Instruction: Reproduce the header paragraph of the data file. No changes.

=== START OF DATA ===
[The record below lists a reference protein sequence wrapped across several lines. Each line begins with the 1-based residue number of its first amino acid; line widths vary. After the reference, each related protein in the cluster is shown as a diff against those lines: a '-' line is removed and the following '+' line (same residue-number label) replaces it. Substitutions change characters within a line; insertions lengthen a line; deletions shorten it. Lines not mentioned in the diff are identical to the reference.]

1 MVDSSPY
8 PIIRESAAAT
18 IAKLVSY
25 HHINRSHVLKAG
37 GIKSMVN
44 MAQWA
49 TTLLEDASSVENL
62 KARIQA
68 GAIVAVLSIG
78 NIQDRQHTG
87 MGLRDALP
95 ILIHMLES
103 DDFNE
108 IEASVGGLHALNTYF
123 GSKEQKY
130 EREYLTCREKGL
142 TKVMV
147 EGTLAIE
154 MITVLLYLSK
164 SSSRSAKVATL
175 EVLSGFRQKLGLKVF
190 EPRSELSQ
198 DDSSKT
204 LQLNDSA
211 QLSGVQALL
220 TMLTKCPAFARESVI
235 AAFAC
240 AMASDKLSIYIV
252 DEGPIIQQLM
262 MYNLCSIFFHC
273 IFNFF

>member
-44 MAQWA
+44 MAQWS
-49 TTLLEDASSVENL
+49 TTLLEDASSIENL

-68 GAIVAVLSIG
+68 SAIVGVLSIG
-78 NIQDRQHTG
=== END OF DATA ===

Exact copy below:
[The record below lists a reference protein sequence wrapped across several lines. Each line begins with the 1-based residue number of its first amino acid; line widths vary. After the reference, each related protein in the cluster is shown as a diff against those lines: a '-' line is removed and the following '+' line (same residue-number label) replaces it. Substitutions change characters within a line; insertions lengthen a line; deletions shorten it. Lines not mentioned in the diff are identical to the reference.]